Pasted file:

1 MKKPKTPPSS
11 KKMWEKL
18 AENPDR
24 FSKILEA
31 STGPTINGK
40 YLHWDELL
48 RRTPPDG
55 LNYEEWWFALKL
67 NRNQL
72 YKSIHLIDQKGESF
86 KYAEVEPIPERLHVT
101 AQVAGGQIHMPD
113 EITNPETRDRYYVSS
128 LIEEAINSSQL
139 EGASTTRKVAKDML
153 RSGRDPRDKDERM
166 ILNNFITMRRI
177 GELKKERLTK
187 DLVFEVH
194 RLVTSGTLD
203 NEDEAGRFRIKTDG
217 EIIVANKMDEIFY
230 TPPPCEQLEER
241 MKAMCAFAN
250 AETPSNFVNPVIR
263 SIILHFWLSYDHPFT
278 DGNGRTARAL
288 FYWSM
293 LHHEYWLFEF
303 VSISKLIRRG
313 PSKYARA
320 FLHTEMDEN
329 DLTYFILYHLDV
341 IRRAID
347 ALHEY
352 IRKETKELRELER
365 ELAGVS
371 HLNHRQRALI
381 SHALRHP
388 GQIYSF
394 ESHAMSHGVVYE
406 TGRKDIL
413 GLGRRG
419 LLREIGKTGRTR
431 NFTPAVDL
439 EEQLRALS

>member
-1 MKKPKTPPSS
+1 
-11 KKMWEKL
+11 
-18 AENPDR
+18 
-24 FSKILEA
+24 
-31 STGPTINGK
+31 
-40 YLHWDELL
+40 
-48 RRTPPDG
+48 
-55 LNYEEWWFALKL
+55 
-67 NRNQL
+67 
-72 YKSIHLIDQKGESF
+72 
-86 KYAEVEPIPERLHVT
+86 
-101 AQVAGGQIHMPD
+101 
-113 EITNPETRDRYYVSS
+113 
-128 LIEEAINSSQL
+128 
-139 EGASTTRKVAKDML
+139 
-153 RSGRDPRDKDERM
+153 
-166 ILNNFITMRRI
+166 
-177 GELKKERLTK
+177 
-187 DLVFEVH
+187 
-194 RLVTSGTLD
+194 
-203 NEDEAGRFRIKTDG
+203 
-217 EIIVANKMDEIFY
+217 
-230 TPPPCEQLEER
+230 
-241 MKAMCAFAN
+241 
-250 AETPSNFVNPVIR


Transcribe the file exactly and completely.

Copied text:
1 MKKPKTPPSS
11 KKMWEKL
18 AENPDR
24 FSKILEA
31 STGPTINGK
40 YLHWDELL
48 RRTPPDG
55 LNYEEWWFALKL
67 NRNQL
72 YKSIHLIDQKGESF
86 KYAEVEPIPERLHVT
101 AQVAGGQIHMPD
113 EITNPETRDRYYVSS
128 LIEEAINSSQL
139 EGASTTRKVAKDML
153 RSGRDPRDKDERM
166 ILNNFITMRRI
177 GELKKERLTK
187 DLVFEVH
194 RLVTSGTLD
203 NEDEAGRFRIKTDG
217 EIIVANKMDEIFY
230 TPPPCEQLEER
241 MKAMCAFAN
250 AETPSNFVNPVIR
263 SIILHFWLSYDHPFT
278 DGNGRTARAL
288 FYWSM
293 LHHEYWLFEF
303 VSISKLIRRG
313 PSKYARA
320 FLHTEMDEN
329 DLTYFILYHLDV
341 IRRAID
347 ALHEY
352 IRKETKELRELER
365 ELAGVS
371 HLNHRQRALI
381 SHALRHP
388 GQIYSF
394 ESHAMSHGVVYE
406 TGRKDIL
413 GLGRRG
419 LLREIGKTGRTR
431 NFTPAVDL
439 EEQLRALS

>member
-1 MKKPKTPPSS
+1 
-11 KKMWEKL
+11 
-18 AENPDR
+18 
-24 FSKILEA
+24 
-31 STGPTINGK
+31 
-40 YLHWDELL
+40 
-48 RRTPPDG
+48 
-55 LNYEEWWFALKL
+55 
-67 NRNQL
+67 
-72 YKSIHLIDQKGESF
+72 
-86 KYAEVEPIPERLHVT
+86 
-101 AQVAGGQIHMPD
+101 
-113 EITNPETRDRYYVSS
+113 
-128 LIEEAINSSQL
+128 
-139 EGASTTRKVAKDML
+139 
-153 RSGRDPRDKDERM
+153 
-166 ILNNFITMRRI
+166 
-177 GELKKERLTK
+177 
-187 DLVFEVH
+187 
-194 RLVTSGTLD
+194 
-203 NEDEAGRFRIKTDG
+203 
-217 EIIVANKMDEIFY
+217 
-230 TPPPCEQLEER
+230 
-241 MKAMCAFAN
+241 
-250 AETPSNFVNPVIR